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Blood, sweat and gears — the race against erythropoietin use in cycling

Doping in sport, in particular cycling, has been doing its rounds in the media again. Sadia Naeem takes a look at the use of erythropoietin and how to detect drug cheats

In January, US cyclist Lance Armstrong ended a decade of persistent allegations and vehement denial by admitting that he used performance-enhancing drugs to power him to seven consecutive Tour de France victories. But one question remained. Just how did Armstrong beat the testers for so long? How can he have not turned up a single positive test in his 11-year career?

The US Anti-Doping Agency’s report1 into the US Postal Service team, which Armstrong competed for from 1999–2005, exposed the collaborative involvement of not only Armstrong but the entire USPS team of riders, doctors and trainers, as outlined in more than 200 pages of damning evidence. What is perhaps more worrying than the variety of drugs now used is the increasingly sophisticated pharmacological manipulation used to evade drug tests.

EPO and its administration

The typical drugs used in sport were all present in the report, including erythropoietin (EPO). EPO is used to boost endurance by stimulating red blood cell (erythrocyte) production, thus increasing the body’s oxygen-carrying capacity. It is also used to treat anaemic renal failure patients. According to the report, the cyclists injected EPO intravenously on the advice of team doctors, who knew that clearance following intravenous administration was faster than following subcutaneous, the usual administration method.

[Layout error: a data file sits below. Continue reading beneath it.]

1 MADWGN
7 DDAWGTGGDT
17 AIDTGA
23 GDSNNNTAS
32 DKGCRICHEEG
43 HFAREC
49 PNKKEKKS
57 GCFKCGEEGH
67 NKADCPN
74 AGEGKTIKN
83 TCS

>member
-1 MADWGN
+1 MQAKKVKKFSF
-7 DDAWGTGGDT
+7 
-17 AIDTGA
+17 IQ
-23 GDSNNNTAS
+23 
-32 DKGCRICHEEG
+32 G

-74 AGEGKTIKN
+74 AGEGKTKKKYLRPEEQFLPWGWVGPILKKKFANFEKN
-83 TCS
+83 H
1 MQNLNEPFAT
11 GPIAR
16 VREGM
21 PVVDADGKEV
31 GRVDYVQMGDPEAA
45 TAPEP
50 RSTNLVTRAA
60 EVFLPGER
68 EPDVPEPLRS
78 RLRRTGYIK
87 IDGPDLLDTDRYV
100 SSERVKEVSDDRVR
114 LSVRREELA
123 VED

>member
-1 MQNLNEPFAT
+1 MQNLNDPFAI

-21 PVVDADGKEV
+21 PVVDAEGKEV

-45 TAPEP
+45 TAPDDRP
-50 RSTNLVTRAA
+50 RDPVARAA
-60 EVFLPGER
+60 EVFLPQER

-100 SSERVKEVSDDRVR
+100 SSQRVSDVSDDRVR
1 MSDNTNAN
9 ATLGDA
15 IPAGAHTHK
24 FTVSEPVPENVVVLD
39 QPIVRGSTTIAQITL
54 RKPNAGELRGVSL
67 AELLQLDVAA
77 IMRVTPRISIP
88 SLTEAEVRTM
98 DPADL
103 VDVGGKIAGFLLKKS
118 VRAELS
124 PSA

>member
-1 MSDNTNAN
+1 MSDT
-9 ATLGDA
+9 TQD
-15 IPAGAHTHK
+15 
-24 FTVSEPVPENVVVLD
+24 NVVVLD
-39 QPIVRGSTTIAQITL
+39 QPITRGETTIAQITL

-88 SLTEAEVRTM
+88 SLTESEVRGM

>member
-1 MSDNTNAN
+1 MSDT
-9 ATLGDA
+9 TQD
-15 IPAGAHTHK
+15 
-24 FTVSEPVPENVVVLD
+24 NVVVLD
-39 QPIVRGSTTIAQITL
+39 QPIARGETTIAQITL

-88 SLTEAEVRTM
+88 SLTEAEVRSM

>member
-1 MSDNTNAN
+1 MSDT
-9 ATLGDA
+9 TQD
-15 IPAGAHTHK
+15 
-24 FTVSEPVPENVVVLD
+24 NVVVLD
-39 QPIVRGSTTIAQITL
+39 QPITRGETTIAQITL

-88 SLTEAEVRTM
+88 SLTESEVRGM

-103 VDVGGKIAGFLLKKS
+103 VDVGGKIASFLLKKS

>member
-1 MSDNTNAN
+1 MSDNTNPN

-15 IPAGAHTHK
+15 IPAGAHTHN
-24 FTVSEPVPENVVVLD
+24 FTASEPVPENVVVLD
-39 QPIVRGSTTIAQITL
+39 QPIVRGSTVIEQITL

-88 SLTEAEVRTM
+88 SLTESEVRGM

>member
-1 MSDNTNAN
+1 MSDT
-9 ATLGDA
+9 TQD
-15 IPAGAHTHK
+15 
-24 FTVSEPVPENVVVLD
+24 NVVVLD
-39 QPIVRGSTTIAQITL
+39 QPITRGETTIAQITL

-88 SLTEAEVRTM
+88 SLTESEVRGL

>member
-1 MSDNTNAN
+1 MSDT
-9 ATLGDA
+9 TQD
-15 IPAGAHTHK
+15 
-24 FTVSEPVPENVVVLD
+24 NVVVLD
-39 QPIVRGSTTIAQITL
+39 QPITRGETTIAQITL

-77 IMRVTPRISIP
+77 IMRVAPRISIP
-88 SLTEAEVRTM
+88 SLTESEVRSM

According to one study, the half-life of erythropoietin is approximately three times longer for subcutaneous administration than for intravenous,2 while another reported mean half-lives of four-and-a-half and 25 hours following intravenous and subcutaneous administration,3 respectively. Additionally, higher peak levels are achieved faster following intravenous administration. EPO detection windows can therefore effectively be bypassed by intravenously injecting during evenings.

EPO’s effect on haematocrit

Centrifuges and Hemocue monitors were used by the team to monitor the riders’ haematocrit — the percentage of erythrocytes in the blood — and haemoglobin concentration, respectively. On discovering a high haematocrit, only 20 minutes were required for an infusion of 500–1,000ml of 0.9 per cent saline to dilute the blood and increase the fluid volume, thereby decreasing the ratio of erythrocytes to fluid and thus the haematocrit to a test-passing level. The effect could be retained as long as the cells survived. This could be up to three months, the typical lifespan. Needless to say, along with EPO, saline is on the World Anti-Doping Agency’s (WADA) Prohibited List.